Elastic Collisions: Case Study

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Elastic Collisions: Case Study

Nächstes Video9.11: Collisions in Multiple Dimensions: Introduction

Suppose marble A and B undergo one-dimensional collision. From the conservation of momentum and kinetic energy, the equation of elastic collision can be written.

If marble B is initially at rest, then the equations get simplified. On solving the two equations, the final velocity of the marbles A and B can be obtained.

If marbles of equal masses collide, then marble A comes to rest after the collision and B travels with the initial velocity of marble A. By solving the equations, it is seen that marbles exchange momentum.

If marble B is heavier than marble A, then, after collision, marble A bounces back with almost the same velocity, and marble B moves with a very low velocity.

If marble A is heavier than marble B, then marble A continues to move with the same velocity. Marble B gets a push and travels with a higher velocity than the initial velocity of marble A.

In the case of marbles of different masses undergoing one-dimensional elastic collisions, the relative velocities before and after the collision have the same magnitude but opposite direction.

Elastic Collisions: Case Study

Elastic collision of a system demands conservation of both momentum and kinetic energy. To solve problems involving one-dimensional elastic collisions between two objects, the equations for conservation of momentum and conservation of internal kinetic energy can be used. For the two objects, the sum of momentum before the collision equals the total momentum after the collision. An elastic collision conserves internal kinetic energy, and so the sum of kinetic energies before the collision equals the sum after the collision. We can understand this better with the help of a problem.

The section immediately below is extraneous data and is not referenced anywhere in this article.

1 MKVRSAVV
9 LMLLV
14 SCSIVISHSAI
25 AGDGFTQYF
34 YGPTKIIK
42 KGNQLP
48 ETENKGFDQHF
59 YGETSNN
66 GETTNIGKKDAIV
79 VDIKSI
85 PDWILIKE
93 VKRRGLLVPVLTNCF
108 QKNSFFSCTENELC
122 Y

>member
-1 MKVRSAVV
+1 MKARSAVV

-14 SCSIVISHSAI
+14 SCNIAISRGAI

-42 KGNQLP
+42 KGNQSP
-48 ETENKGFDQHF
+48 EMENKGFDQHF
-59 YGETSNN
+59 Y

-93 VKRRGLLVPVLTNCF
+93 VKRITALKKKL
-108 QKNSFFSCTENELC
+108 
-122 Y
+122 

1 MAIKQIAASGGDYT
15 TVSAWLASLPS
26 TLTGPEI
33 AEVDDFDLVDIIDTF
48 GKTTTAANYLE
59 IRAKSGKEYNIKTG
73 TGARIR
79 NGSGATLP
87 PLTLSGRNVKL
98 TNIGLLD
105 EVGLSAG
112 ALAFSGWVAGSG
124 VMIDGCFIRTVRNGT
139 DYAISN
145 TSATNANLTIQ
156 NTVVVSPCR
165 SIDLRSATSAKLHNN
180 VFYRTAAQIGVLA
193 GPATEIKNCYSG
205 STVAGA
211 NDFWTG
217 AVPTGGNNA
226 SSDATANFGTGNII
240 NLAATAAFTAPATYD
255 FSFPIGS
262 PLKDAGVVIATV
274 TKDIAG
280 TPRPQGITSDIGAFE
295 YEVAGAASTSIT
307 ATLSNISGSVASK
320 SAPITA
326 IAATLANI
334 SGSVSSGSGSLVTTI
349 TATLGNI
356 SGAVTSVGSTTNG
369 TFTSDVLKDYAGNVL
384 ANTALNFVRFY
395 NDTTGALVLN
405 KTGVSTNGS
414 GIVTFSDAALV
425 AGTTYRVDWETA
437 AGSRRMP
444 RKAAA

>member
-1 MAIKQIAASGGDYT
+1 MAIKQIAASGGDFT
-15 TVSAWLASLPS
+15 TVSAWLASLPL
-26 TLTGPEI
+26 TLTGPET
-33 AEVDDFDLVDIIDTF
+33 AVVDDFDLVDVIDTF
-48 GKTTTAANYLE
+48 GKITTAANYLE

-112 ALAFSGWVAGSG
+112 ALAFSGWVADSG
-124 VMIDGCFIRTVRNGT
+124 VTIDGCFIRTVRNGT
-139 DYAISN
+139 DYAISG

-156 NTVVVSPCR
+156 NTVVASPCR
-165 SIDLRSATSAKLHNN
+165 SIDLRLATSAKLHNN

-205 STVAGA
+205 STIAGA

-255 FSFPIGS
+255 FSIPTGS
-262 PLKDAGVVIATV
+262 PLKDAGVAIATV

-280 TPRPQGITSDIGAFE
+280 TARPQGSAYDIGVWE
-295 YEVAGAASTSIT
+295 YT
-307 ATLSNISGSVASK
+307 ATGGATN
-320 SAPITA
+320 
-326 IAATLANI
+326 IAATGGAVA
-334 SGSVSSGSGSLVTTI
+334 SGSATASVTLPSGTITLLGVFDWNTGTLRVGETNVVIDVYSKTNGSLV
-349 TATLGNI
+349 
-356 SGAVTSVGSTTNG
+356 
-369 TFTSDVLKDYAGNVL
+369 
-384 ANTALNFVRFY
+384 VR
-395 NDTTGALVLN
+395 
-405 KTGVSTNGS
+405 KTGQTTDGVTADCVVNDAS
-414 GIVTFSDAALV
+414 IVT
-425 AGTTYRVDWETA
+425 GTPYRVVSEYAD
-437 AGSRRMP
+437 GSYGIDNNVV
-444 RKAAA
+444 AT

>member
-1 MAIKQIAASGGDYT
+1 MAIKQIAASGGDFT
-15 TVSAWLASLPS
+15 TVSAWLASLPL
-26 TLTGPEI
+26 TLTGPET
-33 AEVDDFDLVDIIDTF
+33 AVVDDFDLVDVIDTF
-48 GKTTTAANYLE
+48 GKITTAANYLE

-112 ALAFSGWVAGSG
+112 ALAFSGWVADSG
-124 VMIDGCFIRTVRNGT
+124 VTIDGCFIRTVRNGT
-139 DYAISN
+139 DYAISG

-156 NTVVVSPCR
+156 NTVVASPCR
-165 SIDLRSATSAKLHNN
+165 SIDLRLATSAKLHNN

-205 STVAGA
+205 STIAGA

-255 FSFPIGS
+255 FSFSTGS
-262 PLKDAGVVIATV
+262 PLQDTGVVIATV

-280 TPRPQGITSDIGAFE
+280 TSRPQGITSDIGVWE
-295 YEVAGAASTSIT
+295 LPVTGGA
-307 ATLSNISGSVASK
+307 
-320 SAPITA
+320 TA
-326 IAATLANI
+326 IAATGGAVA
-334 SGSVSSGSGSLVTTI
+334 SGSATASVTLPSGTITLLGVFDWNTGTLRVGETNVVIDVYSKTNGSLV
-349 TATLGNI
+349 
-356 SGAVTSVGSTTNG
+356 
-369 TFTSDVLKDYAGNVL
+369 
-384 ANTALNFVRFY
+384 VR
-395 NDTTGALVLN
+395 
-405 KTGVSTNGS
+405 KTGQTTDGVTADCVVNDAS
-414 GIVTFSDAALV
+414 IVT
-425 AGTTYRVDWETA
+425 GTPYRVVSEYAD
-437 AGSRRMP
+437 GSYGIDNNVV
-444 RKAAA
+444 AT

Let’s try to calculate the velocities of two objects following an elastic collision, given that mA = 0.50 kg, mB = 3.5 kg, vA1x =  4.0 m/s, and vB1x = 0 m/s.

The initial conditions imply that a small object strikes a larger object that is initially at rest.  There are two unknowns (the final velocities vA2x and vB2x), which should be found. Because this collision is elastic, the equations for conservation of momentum and conservation of energy can be used. They are given by,

Both can be simplified because object B is initially at rest, and thus vB1x = 0 m/s.

Substituting the known values into these equations, we obtain vA2x = -3 m/s and vB2x= 4 m/s. The negative sign indicates that the first object bounces backward. The result of this example is reasonably intuitive: a small object strikes a larger one at rest and bounces backward. The larger one is knocked forward but with a low speed. This is like a compact car bouncing backward off a full-size SUV that is initially at rest.

This text is adapted from Openstax, University Physics Volume 1, Section 9.4: Types of Collisions.